Alpine ibex becoming more nocturnal as temperatures rise

Alpine ibex becoming more nocturnal as temperatures rise

A team of biologists and veterinary scientists from the University of Sassari, Parc Naziunal Svizzer, Gran Paradiso National Park, and the University of Ferrara reports that Alpine ibex have been altering their grazing habits over the past several years in response to rising temperatures

In their study, published in Proceedings of the Royal Society B,, the group tracked the behavior of Alpine ibex living in a part of the Alps over the years 2006 to 2019.

Alpine ibex are a species of goat in the Alps. They feed primarily on grass, and typically do so by moving lower down the mountains during daylight hours to grassy areas so they can forage. In this new effort, the research team noted that temperatures in Gran Paradiso National Park, in the Italian Alps, have been slowly rising as part of global warming. That made them wonder how the Alpine ibex that live in the park were responding to the changes. To find out, they captured 47 of the goats in 2006 and attached motion sensing collars to track their movements.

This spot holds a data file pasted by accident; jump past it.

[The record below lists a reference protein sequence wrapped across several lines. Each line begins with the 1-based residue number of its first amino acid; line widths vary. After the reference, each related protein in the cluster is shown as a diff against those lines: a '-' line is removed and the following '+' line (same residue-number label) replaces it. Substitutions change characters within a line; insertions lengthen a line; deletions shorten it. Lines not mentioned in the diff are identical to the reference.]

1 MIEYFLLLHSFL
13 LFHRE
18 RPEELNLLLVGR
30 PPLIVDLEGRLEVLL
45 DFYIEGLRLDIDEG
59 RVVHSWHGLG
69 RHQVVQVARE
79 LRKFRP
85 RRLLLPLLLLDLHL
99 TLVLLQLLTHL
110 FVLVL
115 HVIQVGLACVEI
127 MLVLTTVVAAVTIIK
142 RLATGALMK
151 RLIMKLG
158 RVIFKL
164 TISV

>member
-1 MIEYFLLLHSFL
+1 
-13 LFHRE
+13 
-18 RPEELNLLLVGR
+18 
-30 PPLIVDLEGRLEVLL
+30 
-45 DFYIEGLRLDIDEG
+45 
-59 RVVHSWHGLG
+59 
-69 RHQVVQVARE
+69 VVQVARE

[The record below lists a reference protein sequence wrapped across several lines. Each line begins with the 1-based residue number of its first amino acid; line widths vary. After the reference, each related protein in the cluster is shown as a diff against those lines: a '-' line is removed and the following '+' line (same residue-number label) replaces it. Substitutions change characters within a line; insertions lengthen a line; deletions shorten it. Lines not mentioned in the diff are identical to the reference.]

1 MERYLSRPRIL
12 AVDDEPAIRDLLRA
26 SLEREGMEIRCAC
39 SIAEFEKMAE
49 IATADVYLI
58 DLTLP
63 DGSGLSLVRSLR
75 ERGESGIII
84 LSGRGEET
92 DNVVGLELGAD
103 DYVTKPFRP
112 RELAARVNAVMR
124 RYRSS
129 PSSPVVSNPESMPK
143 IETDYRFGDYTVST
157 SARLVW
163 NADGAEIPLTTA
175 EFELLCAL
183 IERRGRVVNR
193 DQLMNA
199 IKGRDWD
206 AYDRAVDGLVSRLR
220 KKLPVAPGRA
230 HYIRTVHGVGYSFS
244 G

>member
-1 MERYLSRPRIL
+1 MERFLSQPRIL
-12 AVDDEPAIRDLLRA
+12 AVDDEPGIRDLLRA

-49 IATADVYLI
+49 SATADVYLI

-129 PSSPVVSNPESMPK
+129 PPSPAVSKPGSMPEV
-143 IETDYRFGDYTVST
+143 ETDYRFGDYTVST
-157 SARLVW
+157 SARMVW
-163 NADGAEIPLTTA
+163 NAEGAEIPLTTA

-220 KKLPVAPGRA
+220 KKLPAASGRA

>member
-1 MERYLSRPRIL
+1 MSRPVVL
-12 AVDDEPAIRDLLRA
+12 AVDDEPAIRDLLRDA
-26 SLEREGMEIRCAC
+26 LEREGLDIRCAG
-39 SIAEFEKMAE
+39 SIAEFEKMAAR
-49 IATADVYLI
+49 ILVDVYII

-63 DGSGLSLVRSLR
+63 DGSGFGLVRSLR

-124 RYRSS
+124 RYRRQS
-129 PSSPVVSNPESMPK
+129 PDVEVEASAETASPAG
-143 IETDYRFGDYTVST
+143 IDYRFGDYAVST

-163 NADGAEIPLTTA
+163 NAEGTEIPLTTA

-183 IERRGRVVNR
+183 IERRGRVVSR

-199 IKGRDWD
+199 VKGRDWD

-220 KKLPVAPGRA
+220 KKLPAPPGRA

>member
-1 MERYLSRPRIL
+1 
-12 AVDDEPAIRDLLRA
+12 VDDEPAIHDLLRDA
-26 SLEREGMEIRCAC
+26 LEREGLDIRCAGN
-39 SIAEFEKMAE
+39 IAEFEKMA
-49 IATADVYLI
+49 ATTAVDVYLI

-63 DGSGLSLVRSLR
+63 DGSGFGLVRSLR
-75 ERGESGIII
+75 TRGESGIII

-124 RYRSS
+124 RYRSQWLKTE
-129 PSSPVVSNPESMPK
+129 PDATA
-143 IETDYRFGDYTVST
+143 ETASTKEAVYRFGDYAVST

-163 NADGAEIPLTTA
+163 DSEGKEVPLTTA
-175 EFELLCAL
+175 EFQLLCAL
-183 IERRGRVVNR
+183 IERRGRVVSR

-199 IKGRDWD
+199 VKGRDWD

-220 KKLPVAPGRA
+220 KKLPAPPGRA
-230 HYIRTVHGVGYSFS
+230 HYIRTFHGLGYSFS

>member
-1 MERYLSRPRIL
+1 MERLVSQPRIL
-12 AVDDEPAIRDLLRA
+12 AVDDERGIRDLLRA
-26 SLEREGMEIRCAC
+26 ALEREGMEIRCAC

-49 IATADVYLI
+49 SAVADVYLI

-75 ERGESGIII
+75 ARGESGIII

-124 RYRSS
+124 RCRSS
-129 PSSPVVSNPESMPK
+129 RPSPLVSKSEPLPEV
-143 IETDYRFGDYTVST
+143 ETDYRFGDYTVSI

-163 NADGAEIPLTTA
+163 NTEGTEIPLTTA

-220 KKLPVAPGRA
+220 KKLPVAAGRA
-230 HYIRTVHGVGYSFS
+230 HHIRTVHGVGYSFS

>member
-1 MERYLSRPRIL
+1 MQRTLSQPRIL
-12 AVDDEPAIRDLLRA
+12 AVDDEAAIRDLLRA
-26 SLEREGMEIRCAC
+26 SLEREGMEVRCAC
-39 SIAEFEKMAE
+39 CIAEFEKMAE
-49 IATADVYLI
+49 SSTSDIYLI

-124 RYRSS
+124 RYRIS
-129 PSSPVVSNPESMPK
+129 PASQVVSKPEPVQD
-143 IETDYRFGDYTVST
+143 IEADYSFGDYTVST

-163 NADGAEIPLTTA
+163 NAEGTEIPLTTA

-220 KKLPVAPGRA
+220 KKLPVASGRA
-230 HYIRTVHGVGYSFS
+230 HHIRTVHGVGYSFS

The team found that on warmer days, the ibex became less active during the day, and more active at night. They noted that the move made sense as attempting to stay cool during hot days would use more energy than attempting to stay warm during the cool summer nights.

But it also came with a severe downside. Ibex are far more likely to fall prey to wolves when grazing at night because they are not as protected in grassy areas and cannot see the wolves approaching. The researchers suggest that the move to a more nocturnal lifestyle is not a viable behavioral change for the Alpine ibex over time due to wolf predation. As climate change progresses, the ibex are likely to become increasingly nocturnal, putting their survival at great risk.

The research team suggests that work like this demonstrates that some responses by wildlife may be overlooked by models that attempt to predict changes in environment due to global warming because of subtle behavioral changes.

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